http://reasonandscience.heavenforum.org/t1437-chaperones?highlight=chaperones

That raises interesting questions : How should and could natural non guided natural mechanisms forsee the necessity of chaperones in order to get a specific goal, that is the right precise 3 dimensional folding resulting in functional proteins to make living organisms ? Non living matter has no natural " drive " or purpose or goal to become living. The make of proteins to create life however is a multistep process of many parallel acting complex metabolic pathways and production-line like processes to make proteins and other life essential products like  nucleotides, amino acids, lipids , carbohydrates etc. The right folding of proteins is just one of several other essential processes in order to get a functional protein. But a functional protein by its own has no function, unless correctly embedded through the right  assembly sequence and order at the right functional place.

Eight S subunits combine with the eight L subunits to yield the active rubisco enzyme. At least three chloroplast outer-membrane proteins, including a receptor that binds the stromal-import sequence and a translocation channel protein, and five inner-membrane proteins are known to be essential for directing proteins to the stroma. Import into the stroma depends on ATP hydrolysis catalyzed by a stromal Hsc70 chaperone. Chloroplasts cannot generate an electrochemical gradient (proton-motive force) across their inner membrane. Thus protein import into the chloroplast stroma is powered solely by ATP hydrolysis. Within the stroma, the S-subunits undergo further posttranslational modification (transit peptide cleavage, Met-1 aN- methylation) prior to assembly into final L8S8 Rubisco complexes. How did natural evolutionary processes find out how to do it ? Trial and error?

In order to make and assemble Rubisco, at least  25 parts, most of them essential and irreducible, are directily involved in Rubisco function , activation, and  synthesis:

http://reasonandscience.heavenforum.org/t1554-the-rubisco-enzymes-amazing-evidence-of-design#3899

Could these parts, proteins enzymes  etc.  have evolved separately and gradually ? What about the RbcX Assembly Chaperone, specifically used as assembly tool of Rubisco ? What about the barrel shaped GroEL/GroES chaperonins which perform their function with extremely impressive  simplicity and elegance, namely helping over 100 different proteins to get into their correct shape and form, essential for function ? ( in our case, helping the Rubisco RbcL subunits to get their proper shape )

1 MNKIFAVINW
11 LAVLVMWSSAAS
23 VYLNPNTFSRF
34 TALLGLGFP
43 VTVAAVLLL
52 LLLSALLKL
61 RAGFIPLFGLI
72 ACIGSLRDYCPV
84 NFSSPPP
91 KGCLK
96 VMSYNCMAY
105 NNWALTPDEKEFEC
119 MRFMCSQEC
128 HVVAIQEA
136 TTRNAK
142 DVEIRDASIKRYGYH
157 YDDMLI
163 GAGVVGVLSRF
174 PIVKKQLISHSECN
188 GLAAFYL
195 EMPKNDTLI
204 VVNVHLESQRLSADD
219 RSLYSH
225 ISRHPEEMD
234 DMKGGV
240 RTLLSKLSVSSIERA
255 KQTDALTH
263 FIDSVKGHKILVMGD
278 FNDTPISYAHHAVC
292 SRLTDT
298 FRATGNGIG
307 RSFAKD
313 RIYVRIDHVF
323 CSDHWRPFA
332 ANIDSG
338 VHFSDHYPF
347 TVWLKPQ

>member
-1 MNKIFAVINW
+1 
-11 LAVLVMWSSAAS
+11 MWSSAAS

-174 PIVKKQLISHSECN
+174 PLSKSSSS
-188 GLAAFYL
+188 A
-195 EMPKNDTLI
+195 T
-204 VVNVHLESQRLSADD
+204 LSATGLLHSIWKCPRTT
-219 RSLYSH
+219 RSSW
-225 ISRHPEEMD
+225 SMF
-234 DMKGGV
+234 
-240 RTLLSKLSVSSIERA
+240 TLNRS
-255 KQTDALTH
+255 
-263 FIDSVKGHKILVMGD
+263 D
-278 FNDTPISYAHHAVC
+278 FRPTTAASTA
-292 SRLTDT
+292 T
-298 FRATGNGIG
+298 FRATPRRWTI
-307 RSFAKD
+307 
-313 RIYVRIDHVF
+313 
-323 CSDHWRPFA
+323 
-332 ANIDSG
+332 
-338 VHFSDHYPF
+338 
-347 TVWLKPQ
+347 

These chaperone systems are themselves made of proteins which also require the assistance of chaperones to correctly fold and to maintain integrity once folded. Chaperones for chaperones in fact. The very simplest of cells that we know of have these systems in place.

Or  how do proponents of evolution explain how natural selection would have favoured the emergence of Hsp70 chaperones,  central components of the cellular network,  proteins which assist a large variety of protein folding processes in the cell by transient association of their substrate binding domain with short hydrophobic peptide segments within their substrate proteins ?  That is in our case, their function of which was to prevent a still-useless rubisco small subunit from folding outside the chloroplast?  They are made, used during the synthesis process, and once Rubisco assembly has finished, these enzymes are discarted. This is very much a factory-like production and assembly-line process, using fully automatized and programmed nano-robot like molecular machines, namely enzymes.  Most parts, if missing, render 1. the assembly of Rubisco impossible, and 2. Rubisco useless. Many parts, if missing render it not fully functional and defective.  Beside the enzymes that have use in other biological systems, there would be no reason to make them unless all other parts were there too, and the assembly insctructions of Rubisco. As a analogy, if you had to make the implementation of a car factory, why would you make the assembly chain of a piston, if you do not have all the precise instructions to make 1. the car as a whole, and 2. the instructions of the precise shape and the materials required for the piston in particular, and how to mount it in the motor ? Thats precisely what happens in the cell . Evolution has no consciousness, and no forsight nor intelligence. But precisely that is required for PLANNING and make of blueprints. I cannot create a machine, without the precise drawing and project information in advance, which is required to make 1. the assembly tools 2. the subparts 2. the whole machine.

How do proponents of evolution explain how natural selection would have favoured a protein complex the function of which was to prevent a still-useless Rubisco small subunit from folding outside the chloroplast? Before it evolved a way to get the protein inside, there would be no benefit from keeping it unfolded outside. How could blind chance ‘know’ it needed to cause large subunit polypeptides to fold ‘correctly’ and to keep them from clumping? It could not ‘anticipate’ the ‘correct’ conformation before the protein became useful. And evolution would need to be clever indeed to chemically modify something not yet useful so that it could be folded ‘correctly’ when even the ‘correctly’ folded polypeptide would not yet become useful.

Only a designer would know why it would be necessary to produce a specialized protease, target it to the chloroplast, and program it to clip off the targeting sequence of the small subunit at just the right place. And what about the assembly of a collection of meaningless rubisco parts in just one certain way? In order to design a sophisticated set of tools to make something else useful in the future that had, as yet, no function, evolution (as ‘designer’) would have had to have detailed knowledge of the future usefulness of the protein it was so cleverly engineering. If evolution managed to generate any one of these chaperone protein complexes (and it would not), it would still be useless for generating rubisco unless all the other chaperones were also present. Without any one of them, the sixteen-unit complex could not be generated.